Meet the Press   |  June 30, 2013

Abortion's future: The federal forecast

A Meet the Press roundtable discusses the impact Texas' abortion battle will have on national women's rights laws.

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This content comes from Closed Captioning that was broadcast along with this program.

>> one of the things we talked about this week is whether this momentum to ban abortion after 20 weeks, narrow abortion rights , is ultimately going to become a federal issue.

>> i think there's a strong chance the court will hear an abortion case next term. there's one from oklahoma pending. they've shown interest in it. i would not be surprised if it comes back.

>> jim demint , you your reaction to what's played out in texas and state senator davis ' comments.

>> cases like the philadelphia abortionist that shows the horrendous conditions in these clinics that have actually killed women -- i mean, if we're talking about women 's health, we need to consider that. but now two-thirds of americans believe that after a baby's heart is beating and they can feel pain that they need some protection. so i'm glad to see a lot of states like texas and arkansas begin to consider this. and the more the ultrasounds have become part of the law where a woman gets the opportunity to see that there's a real child, it's beginning to change minds. and i think that's a good thing. it's time that the 3,000 babies we lose every day have some people speaking um for them.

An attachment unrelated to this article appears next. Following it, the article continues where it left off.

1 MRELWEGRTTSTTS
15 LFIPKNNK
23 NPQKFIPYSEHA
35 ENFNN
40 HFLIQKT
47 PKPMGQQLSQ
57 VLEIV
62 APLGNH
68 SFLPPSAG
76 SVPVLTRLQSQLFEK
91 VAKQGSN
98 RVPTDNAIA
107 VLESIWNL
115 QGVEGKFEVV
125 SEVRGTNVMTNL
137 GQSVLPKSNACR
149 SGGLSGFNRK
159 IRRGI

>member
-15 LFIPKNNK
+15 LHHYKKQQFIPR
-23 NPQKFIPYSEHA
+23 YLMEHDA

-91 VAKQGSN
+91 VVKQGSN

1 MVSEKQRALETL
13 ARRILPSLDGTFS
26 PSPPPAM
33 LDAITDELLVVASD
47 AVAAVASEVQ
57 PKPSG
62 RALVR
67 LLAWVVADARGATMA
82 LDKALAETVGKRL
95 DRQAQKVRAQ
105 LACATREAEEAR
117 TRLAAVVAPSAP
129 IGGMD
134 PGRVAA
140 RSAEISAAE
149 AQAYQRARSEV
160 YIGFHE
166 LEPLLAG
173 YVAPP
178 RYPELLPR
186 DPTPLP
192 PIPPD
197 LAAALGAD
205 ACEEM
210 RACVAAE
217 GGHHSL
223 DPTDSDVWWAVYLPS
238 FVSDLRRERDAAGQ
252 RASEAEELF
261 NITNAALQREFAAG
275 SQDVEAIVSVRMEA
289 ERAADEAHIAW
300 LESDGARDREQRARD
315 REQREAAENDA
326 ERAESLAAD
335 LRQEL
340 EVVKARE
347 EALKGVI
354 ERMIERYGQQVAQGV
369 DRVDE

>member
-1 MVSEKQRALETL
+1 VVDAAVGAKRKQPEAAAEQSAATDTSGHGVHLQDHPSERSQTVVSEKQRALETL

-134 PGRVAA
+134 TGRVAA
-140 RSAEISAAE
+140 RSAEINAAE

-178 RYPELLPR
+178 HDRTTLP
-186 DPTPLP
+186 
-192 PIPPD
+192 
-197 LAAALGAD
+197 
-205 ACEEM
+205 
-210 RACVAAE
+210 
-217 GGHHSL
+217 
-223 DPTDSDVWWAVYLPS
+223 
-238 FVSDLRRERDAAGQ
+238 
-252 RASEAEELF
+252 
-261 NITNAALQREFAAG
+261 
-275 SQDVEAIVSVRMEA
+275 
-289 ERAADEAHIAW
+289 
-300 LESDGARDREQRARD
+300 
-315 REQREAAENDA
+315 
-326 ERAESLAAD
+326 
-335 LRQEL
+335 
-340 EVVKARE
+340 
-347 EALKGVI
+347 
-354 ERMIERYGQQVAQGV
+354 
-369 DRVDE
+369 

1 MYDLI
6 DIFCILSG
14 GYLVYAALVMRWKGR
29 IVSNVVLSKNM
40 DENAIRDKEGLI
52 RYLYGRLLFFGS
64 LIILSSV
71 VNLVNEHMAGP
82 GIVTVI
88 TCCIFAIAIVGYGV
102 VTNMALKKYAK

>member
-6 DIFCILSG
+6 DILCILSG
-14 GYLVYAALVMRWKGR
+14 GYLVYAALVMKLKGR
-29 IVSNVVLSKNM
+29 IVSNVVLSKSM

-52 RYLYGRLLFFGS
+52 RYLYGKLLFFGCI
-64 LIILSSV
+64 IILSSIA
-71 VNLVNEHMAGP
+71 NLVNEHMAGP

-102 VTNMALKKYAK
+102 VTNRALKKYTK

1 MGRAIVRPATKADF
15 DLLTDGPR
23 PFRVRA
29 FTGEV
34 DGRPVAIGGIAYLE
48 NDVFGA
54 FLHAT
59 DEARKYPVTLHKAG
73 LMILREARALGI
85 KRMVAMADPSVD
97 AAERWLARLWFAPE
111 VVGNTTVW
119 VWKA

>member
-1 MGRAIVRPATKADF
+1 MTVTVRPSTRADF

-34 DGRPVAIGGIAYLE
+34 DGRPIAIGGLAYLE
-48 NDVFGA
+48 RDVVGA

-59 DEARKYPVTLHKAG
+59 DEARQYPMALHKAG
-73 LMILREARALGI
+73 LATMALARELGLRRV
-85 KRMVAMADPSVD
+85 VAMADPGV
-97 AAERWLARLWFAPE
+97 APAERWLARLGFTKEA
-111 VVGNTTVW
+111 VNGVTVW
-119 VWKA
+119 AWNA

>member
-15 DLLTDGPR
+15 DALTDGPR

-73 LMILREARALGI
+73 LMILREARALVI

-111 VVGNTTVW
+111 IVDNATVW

>> women don't get the opportunity with ultrasound bills. they're mandated by the state. if a woman does not want an ultrasound or her doctor doesn't want her to have one, if it's not medically indicated, the state government is stepping in and saying you must have this ultrasound by order of the state government . because of the timing on a lot of these, and what is being mandated is a vaginal ultrasound, so it's an invasive vaginal forced procedure that a woman cannot say no to by order of the state government . and that is all right with you. i understand that. you feel that you've got interest strong enough to override a woman's desire to not have that happen to you that you can insist that it does as a legislator. but most american women i think are going to balk at that. if you want to make it a federal issue, i'd say the democrats will be delighted to have that fight. but as republicans push this further and further and further, it's the wendy davis of the world that are going to make you make the argument.

>> she's forgetting about the thousands of women who want an nched choice, who want the opportunity to get a free ultrasound, which they can get not from planned parenthood but from a lot of these pregnancy centers.

>> it's not free.

>> it is in many cases.

>> it would not be --

>> just a second.

>> women 's right to know laws are supported by the overwhelm mag joe torre not just of men but of women and 70% of the american people fav bans on abortion after the 20th week, late-term abortion.

>> do you think they should have an ultrasound if they don't want one?

>> it should be litigated. i think it's a matter of provincial judgment by the state.